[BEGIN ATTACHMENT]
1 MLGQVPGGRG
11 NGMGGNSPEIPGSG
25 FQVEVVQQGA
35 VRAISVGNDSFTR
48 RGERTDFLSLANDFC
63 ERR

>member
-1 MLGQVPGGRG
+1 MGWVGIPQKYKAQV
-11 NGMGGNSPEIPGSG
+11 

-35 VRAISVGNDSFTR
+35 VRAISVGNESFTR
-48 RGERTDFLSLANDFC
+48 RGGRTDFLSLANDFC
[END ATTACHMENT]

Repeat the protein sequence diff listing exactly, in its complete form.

1 MLGQVPGGRG
11 NGMGGNSPEIPGSG
25 FQVEVVQQGA
35 VRAISVGNDSFTR
48 RGERTDFLSLANDFC
63 ERR

>member
-1 MLGQVPGGRG
+1 MGWVGIPQKYKAQV
-11 NGMGGNSPEIPGSG
+11 

-35 VRAISVGNDSFTR
+35 VRAISVGNESFTR
-48 RGERTDFLSLANDFC
+48 RGGRTDFLSLANDFC